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Andrew Billington Photographyon

Thursday, 15 April 2010

Honing Your Style

Epiphany! I've always had a very distinct idea of what I want to photograph and how I want it to look. However, I also like to read, research and get advice just to cover my own insecurities about what I want to do - it's just my nature. But the last wedding I photographed at the end of March I had the confidence to shoot what I wanted - not a bit of my stuff and the rest in the style of someone else or how I thought I 'ought' to shoot - and 'Hey Presto!' I ended up with the wedding day coverage I really wanted and was totally proud of.
I have a style - and that I think is really important.
There are a lot of photographers out there but I've always hedged my bets and shot how I think professionals should shoot with a bit of my own style thrown in. But 'NO!' have the confidence to shoot from your heart, the images you want to produce. I look at a lot of other photographers work - some I like, some I envy, some I'm amazed by - but the images that I 'love' are the ones that are shot with a unique style and perspective. That is what I have to have - and I'm now determined to persue it.
The images people always comments on and the ones I want to show of mine are the ones I put myself into, the ones that represent my style. That is what I'm shooting from now on. You have to cover all the bases on a job but I think I can still do that keeping my own personality in the image, not trying to create a pastiche of different photographers' appoaches to one subject.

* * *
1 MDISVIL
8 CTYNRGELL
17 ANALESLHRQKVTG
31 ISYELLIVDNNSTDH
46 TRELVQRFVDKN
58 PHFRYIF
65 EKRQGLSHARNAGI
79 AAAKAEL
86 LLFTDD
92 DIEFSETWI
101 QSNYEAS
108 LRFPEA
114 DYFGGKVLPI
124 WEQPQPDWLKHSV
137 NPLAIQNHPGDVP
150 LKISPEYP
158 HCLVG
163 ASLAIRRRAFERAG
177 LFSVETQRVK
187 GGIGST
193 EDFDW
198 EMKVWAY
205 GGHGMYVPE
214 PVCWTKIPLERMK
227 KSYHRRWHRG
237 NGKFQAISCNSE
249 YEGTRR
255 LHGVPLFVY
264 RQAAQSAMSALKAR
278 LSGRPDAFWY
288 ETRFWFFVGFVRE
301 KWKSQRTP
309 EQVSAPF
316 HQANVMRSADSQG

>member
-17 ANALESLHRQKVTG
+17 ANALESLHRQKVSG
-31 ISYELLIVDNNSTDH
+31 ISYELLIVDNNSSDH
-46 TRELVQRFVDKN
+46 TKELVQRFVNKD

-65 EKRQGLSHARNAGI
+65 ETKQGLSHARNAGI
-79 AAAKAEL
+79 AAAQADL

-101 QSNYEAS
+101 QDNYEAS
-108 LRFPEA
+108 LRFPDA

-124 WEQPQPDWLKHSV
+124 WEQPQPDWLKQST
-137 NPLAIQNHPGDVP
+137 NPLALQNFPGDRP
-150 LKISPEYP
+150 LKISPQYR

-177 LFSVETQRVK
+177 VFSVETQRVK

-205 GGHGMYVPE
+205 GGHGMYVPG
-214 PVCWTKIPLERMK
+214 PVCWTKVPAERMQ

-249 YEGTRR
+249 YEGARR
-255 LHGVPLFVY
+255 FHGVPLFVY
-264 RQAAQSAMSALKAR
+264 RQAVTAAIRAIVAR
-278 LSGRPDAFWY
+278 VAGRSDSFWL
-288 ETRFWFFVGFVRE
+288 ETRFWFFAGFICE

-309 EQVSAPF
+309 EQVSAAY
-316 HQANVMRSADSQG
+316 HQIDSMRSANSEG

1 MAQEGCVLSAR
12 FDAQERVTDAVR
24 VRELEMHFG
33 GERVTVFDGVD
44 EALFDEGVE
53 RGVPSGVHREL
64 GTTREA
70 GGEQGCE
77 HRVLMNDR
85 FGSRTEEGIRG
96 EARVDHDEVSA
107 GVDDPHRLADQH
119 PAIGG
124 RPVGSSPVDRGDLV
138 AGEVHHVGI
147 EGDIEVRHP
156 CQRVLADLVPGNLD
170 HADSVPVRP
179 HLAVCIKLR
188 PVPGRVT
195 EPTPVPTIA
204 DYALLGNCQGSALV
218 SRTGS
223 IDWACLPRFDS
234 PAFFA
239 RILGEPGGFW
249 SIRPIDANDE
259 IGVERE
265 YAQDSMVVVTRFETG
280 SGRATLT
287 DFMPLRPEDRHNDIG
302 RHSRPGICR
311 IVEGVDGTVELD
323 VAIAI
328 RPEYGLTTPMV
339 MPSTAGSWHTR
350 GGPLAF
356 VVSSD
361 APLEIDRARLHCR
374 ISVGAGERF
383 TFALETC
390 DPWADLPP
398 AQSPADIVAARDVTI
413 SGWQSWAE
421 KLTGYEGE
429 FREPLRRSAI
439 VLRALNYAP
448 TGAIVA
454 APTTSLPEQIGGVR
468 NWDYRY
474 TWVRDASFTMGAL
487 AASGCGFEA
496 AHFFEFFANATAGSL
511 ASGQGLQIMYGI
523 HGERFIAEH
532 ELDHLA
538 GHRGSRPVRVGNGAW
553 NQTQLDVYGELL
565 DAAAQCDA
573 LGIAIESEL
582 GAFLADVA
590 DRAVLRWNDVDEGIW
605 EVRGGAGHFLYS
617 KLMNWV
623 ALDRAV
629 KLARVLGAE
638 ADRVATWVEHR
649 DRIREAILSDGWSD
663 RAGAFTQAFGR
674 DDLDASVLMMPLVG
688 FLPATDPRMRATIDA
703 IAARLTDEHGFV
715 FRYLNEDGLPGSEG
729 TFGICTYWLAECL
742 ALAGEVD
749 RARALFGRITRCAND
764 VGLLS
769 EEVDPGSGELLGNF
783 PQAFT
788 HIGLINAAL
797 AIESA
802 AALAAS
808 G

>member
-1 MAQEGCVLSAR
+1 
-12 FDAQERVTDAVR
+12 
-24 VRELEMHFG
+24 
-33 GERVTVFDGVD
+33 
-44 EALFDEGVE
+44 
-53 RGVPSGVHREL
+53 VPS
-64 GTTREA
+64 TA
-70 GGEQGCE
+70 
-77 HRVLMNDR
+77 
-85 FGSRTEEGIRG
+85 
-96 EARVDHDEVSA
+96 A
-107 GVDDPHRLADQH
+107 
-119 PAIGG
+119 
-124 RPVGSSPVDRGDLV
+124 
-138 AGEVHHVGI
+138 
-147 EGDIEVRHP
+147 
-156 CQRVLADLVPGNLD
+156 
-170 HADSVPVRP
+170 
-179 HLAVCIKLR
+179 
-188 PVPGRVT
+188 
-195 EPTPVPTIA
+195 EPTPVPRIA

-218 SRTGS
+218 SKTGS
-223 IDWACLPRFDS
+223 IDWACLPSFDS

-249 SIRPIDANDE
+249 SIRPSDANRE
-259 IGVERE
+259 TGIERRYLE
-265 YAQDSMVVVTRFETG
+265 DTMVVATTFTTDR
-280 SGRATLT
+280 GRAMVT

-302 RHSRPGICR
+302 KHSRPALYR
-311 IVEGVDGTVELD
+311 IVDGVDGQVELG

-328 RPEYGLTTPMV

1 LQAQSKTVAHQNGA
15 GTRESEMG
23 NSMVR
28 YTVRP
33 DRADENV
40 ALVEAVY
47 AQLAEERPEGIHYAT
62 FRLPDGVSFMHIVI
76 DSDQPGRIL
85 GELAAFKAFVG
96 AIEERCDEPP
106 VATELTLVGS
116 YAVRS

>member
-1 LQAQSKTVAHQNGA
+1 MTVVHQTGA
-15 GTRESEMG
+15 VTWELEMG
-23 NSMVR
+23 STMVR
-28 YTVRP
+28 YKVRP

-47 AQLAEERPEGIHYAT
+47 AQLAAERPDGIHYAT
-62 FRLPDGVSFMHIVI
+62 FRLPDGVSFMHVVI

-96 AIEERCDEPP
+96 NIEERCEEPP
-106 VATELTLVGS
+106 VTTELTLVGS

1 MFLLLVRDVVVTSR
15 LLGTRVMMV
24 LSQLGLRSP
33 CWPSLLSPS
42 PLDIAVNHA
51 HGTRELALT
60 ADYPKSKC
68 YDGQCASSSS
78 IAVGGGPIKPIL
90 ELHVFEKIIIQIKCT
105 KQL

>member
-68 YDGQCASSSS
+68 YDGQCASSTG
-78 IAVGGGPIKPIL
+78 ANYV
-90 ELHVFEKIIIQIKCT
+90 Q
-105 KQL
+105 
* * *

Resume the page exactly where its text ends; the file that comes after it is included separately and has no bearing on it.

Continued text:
Current definition of my style (it is sure to refine): Documentary realism with an editorial aestethic.
I need to put that in my pipe and smoke it!


  1. This is great - I can picture the lightbulb lighting up above your head.

    It sounds like you've taken a risk to decide what it is you don't or won't do. It would seem to be the wiser course to be all things to all people - the danger of losing a client or a job can be an over-riding motivation for many. But to what end? Attempting to appeal to the lowest common denominator is surely a strategy for long term failure.

    The big question that should be asked is: why? Why do professionals do things the way they do? Is it the best way or it is some inevitable compromise? When people answer such a question with the response: "That's how we've always done it" - I always think: FAIL.

    A final thought: anything created with passion, honesty and integrity will always shine through.

  2. I don't know the secret of success, but the secret to failure is trying to please everybody.

    - Bill Cosby


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